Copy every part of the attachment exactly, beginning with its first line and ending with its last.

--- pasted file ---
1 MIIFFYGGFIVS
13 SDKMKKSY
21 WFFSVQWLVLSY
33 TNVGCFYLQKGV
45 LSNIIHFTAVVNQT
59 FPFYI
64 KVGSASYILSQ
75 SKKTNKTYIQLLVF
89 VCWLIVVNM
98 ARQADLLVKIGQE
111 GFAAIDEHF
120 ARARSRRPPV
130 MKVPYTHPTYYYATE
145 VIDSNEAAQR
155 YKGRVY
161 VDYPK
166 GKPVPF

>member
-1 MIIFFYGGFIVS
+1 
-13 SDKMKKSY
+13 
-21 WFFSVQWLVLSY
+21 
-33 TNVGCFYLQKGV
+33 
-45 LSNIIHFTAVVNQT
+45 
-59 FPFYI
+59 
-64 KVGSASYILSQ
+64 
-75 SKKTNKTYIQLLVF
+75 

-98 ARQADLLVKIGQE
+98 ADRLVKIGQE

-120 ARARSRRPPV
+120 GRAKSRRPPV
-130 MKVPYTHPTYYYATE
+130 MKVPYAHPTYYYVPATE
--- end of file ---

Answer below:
1 MIIFFYGGFIVS
13 SDKMKKSY
21 WFFSVQWLVLSY
33 TNVGCFYLQKGV
45 LSNIIHFTAVVNQT
59 FPFYI
64 KVGSASYILSQ
75 SKKTNKTYIQLLVF
89 VCWLIVVNM
98 ARQADLLVKIGQE
111 GFAAIDEHF
120 ARARSRRPPV
130 MKVPYTHPTYYYATE
145 VIDSNEAAQR
155 YKGRVY
161 VDYPK
166 GKPVPF

>member
-1 MIIFFYGGFIVS
+1 
-13 SDKMKKSY
+13 
-21 WFFSVQWLVLSY
+21 
-33 TNVGCFYLQKGV
+33 
-45 LSNIIHFTAVVNQT
+45 
-59 FPFYI
+59 
-64 KVGSASYILSQ
+64 
-75 SKKTNKTYIQLLVF
+75 

-98 ARQADLLVKIGQE
+98 ADRLVKIGQE

-120 ARARSRRPPV
+120 GRAKSRRPPV
-130 MKVPYTHPTYYYATE
+130 MKVPYAHPTYYYVPATE